Annals of a worrywart

This profile piece originally appeared in the Autumn 2022 newsletter of the Centre for Biodiversity and Conservation Science at the University of Queensland, which I’ve recently joined as an Affiliated Researcher

Mum likes to remind me that I’m a worrywart. It’s true, I am. But it has only recently occurred to me that my passion for threatened species — now extending back well over two decades — may ultimately stem from this character trait. I worry about our threatened species because they are, by definition, in trouble. Maybe they have their own inherent frailties; maybe they can’t compete with some whizz bang new invasive; or maybe we humans have a penchant for their particular habitat. Whatever the case, they are imperilled, and my worrywart radar is triggered.

With one of dozens of Yellow-bellied Water Skinks detected during the East Gippsland Bush Blitz in 2016.

The upside is that constructive worrywartism — how I describe my own particular affliction — motivates action. One of the key ways the constructive worrywart is pacified is through solving the problem. And so, for threatened species, my inner worrywart wants action. It asks, rather incessantly, “What can we do for these species?”. Thankfully the answer is ‘lots’ in most cases; we just need to work out what. And that, in a nutshell, describes my career to date.

From La Trobe to the University of York

I grew up in Melbourne’s northern suburbs, and after a decade filling Mum’s shed with pet snakes, took myself off to complete a Bachelor of Biological Sciences at La Trobe University (inexplicably missing Prof. Martine Maron, who was there at the same time doing the same subjects). I focussed on Zoology, and on completing my undergrad had the great privilege of joining a radio-tracking study of threatened Inland Carpet Pythons for my Honours. From there, I worked as an ecological consultant for three years, before starting a PhD on Growling Grass Frog conservation, again at La Trobe. It was heady days, and for a time I even shared a house with Prof. Eve McDonald-Madden just before her move to UQ.

Rapidly finding myself smitten with Growling Grass Frogs during my first field season on the species.

With my stay at La Trobe drawing to a close in 2009, I sought to continue my work on GGFs as a postdoc. I collaborated with Prof. Kirsten Parris and Prof. Michael McCarthy at the University of Melbourne to win an ARC Linkage Grant and spent the subsequent 3 years building a metapoplation model for the species. The work culminated in the use of our model by the Victorian Government to prioritise ~$60M of habitat creation works for GGFs across Melbourne’s urban growth zones; just the outcome I hoped for.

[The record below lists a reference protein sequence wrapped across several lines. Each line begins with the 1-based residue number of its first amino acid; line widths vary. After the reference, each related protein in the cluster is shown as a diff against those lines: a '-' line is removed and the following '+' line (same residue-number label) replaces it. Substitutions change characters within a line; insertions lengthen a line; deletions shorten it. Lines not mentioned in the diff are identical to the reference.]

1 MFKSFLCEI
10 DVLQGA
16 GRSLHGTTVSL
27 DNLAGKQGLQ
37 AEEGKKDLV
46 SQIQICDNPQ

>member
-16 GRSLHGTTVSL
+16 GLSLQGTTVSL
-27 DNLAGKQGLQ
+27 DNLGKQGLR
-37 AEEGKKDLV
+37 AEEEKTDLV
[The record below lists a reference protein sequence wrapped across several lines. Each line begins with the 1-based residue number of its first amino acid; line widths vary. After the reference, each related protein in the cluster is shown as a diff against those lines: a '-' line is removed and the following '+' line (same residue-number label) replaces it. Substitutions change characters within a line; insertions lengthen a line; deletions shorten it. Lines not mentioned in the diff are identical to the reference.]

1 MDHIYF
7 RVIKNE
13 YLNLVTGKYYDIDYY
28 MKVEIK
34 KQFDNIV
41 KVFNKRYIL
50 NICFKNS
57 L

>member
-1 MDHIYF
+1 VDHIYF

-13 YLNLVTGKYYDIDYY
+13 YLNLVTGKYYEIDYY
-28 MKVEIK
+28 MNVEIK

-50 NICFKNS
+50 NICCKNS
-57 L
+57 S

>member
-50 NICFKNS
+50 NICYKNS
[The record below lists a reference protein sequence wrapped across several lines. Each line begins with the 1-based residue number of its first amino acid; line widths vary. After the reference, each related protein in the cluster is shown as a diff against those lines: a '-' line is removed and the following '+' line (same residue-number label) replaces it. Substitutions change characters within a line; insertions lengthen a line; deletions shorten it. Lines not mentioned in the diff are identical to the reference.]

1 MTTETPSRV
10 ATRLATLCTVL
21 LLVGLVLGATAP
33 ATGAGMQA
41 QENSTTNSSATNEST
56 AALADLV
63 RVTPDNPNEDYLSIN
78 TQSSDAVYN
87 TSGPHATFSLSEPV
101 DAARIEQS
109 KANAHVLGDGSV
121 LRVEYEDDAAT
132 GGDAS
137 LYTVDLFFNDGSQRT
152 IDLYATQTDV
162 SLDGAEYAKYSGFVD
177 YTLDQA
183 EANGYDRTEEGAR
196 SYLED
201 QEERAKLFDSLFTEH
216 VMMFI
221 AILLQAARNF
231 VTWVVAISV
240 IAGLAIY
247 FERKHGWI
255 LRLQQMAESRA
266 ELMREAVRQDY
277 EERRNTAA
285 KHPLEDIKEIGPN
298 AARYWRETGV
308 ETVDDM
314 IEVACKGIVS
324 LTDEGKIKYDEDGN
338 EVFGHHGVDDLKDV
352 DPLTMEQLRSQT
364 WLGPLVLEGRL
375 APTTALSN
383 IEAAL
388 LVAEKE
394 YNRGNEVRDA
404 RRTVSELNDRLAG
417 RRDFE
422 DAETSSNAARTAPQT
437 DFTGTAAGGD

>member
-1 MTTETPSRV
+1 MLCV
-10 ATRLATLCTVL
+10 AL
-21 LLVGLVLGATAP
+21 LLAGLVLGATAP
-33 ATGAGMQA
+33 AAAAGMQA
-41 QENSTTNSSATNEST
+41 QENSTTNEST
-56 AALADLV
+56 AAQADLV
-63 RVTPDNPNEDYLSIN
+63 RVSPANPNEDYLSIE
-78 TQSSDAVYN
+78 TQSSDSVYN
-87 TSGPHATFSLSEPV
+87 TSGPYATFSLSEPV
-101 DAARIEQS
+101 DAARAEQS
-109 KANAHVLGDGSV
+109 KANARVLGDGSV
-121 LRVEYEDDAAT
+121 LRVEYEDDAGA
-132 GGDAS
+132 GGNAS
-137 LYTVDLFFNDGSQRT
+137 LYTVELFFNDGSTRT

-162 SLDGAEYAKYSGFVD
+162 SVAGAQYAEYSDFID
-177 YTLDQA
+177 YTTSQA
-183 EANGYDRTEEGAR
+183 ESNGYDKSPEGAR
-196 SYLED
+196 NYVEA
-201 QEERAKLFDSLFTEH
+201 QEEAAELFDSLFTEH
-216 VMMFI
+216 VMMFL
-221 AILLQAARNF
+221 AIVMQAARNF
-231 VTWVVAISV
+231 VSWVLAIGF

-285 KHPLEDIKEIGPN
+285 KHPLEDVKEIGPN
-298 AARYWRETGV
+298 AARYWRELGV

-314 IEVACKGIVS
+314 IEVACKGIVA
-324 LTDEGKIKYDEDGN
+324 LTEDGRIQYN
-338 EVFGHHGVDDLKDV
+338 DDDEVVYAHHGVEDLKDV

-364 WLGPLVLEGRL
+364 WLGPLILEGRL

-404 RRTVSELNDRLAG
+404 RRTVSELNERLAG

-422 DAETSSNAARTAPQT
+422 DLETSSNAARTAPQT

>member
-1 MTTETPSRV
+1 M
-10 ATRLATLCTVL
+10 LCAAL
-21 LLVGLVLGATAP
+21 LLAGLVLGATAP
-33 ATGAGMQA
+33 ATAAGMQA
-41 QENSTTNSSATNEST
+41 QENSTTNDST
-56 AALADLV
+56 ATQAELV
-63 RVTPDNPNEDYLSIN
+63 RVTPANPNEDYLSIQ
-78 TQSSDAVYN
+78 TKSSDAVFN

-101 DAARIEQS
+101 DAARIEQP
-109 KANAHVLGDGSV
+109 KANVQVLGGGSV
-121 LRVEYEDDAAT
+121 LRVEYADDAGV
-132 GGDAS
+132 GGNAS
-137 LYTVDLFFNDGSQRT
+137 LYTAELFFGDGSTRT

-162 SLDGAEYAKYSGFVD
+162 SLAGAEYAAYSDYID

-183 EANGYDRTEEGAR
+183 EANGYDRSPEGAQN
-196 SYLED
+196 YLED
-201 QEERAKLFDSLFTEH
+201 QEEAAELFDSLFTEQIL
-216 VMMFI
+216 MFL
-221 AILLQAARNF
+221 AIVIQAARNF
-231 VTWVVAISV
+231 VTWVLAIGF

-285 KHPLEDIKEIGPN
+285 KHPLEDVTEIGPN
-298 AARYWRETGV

In 2013, I was awarded a Victorian Postdoctoral Research Fellowship and travelled to the University of York to study at the knee of Prof. Chris Thomas. These Fellowships had tight eligibility criteria around ‘Victorianess’; one was almost ineligible for the mere thought of straying across the border. And so myself and several other conspicuously insular Victorians were sent overseas to broaden our minds, make international connections and return to the antipodes with a bevy of papers. It was a terrific time, and one for which I partly have Prof. Hugh Possingham to thank – the final year of this fellowship was supported by the ARC Centre of Excellence for Environmental Decisions (CEED), so thanks Hugh!

To TERN and the TSX, with a few steps in between

After my VPRF, I secured a Lectureship at Charles Sturt University in Albury teaching Wildlife Ecology and Management, but after a happy two years, career opportunities in Melbourne were calling us back. My wife Tanja joined the University of Melbourne and I fell in with the Arthur Rylah Institute for Environmental Research, spending two years with them as a Senior Scientist working on such things as Koala abundance estimates and PVA models for species impacted by windfarms. And then came the bombshell – Tanja secured a Senior Lectureship at Griffith University in late 2019, and we were off to Queensland. We crossed the border the day it closed — 25th March 2020.

My first 18 months in Queensland were spent working freelance on ecological modelling studies, with a 6-month stint with the TSR Hub working on bushfire impacts on rainforest frogs (under Dr Ben Scheele at ANU). Then, in August 2021, the Project Manager position for the Threatened Species Index (TSX) was advertised and I hurried to submit an application before going on a month-long herping trip around Queensland. I did the interview from a motel room in Mackay and was offered the job the following day. I joined TERN and UQ in November 2021, to my great delight.


You could be forgiven for thinking that being the Project Manager for the TSX is not the ideal position for a worrywart. Most ways you cut the data, the TSX shows that our threatened species continue to decline. Yet the TSX is a terrific fit for me, because it is a powerful tool to stimulate action for our threatened species. When it produces graphs showing falling abundance, it demonstrates clearly that we must do more. When it produces graphs that show stable or even increasing abundance, it shows us that we can succeed. And it can even show us why we are failing or succeeding; it gives us insights into which actions work and which ones don’t. And so my inner worrywart — constantly nagging me about what we can do for our threatened species — is satiated. It knows I’m helping to answer the question, and that conservation actions will follow.

A beautiful Dainty Tree Frog calling on a wet Spring night. For more herpetological photography, see here.

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